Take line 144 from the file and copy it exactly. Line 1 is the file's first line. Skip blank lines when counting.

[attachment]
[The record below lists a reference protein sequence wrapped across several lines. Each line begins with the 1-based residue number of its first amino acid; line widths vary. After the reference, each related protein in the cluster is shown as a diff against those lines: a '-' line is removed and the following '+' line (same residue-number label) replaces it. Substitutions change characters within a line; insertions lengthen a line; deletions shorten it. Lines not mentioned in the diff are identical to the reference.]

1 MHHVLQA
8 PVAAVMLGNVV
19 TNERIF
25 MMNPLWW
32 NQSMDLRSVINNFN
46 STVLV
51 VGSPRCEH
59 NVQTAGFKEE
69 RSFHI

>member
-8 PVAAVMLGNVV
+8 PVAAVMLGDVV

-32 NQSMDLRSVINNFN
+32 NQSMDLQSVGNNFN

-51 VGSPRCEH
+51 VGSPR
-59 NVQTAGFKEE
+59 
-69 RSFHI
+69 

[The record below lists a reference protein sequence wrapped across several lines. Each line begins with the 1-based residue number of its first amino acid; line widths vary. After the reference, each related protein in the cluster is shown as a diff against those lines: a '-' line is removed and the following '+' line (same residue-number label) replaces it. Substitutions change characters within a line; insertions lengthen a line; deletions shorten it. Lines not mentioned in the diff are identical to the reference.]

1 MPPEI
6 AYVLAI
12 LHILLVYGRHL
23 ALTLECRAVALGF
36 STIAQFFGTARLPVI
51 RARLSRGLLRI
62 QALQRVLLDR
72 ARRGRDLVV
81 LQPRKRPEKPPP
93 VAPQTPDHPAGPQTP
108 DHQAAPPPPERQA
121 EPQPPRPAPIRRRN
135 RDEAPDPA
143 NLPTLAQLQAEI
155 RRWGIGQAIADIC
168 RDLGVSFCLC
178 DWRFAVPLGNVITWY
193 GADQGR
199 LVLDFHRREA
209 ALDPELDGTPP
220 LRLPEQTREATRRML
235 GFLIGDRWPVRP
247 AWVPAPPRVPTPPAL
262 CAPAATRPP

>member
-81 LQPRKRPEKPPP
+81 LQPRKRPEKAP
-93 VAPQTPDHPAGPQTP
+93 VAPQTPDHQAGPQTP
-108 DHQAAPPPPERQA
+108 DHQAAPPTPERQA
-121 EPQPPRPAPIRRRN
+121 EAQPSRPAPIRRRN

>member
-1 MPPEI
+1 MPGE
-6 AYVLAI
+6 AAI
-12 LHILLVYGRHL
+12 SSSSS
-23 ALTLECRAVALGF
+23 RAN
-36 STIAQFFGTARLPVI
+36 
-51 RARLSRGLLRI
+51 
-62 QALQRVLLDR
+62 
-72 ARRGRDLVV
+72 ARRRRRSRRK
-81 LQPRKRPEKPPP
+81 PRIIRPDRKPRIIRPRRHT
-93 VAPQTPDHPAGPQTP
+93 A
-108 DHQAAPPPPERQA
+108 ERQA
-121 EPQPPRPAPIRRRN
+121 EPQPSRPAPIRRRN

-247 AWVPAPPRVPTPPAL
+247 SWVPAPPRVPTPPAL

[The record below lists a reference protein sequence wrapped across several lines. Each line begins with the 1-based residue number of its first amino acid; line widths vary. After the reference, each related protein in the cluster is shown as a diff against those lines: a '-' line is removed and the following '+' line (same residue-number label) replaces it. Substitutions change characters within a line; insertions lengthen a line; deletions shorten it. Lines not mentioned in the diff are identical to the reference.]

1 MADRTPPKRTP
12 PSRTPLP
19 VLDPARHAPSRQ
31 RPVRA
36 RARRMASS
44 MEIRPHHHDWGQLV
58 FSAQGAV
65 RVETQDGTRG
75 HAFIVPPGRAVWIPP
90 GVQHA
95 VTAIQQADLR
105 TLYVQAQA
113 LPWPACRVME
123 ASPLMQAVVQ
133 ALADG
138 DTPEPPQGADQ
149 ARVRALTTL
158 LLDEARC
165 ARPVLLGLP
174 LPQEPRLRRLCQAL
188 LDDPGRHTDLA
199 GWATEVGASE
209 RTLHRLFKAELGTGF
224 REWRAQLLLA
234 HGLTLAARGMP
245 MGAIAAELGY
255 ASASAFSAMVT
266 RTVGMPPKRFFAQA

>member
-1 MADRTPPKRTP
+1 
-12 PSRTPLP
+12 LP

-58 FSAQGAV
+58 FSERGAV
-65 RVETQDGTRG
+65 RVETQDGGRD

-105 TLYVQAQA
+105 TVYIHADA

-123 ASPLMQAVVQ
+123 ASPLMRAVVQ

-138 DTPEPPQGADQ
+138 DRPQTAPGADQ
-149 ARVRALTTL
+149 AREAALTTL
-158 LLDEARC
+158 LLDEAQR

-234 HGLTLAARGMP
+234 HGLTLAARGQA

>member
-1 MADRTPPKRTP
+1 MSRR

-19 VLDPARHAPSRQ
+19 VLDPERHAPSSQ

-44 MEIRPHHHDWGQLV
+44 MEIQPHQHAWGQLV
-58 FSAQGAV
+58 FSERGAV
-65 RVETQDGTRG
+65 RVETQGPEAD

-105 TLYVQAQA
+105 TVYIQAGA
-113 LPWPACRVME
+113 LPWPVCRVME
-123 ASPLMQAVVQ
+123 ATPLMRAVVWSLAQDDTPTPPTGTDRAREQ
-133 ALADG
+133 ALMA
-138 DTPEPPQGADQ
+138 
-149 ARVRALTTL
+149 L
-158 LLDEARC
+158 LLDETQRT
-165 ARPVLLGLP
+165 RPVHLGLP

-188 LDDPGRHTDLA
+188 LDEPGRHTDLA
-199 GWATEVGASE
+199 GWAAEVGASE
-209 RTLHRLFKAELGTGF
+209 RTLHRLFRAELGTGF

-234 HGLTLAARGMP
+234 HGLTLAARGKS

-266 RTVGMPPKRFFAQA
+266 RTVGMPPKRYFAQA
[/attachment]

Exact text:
-105 TLYVQAQA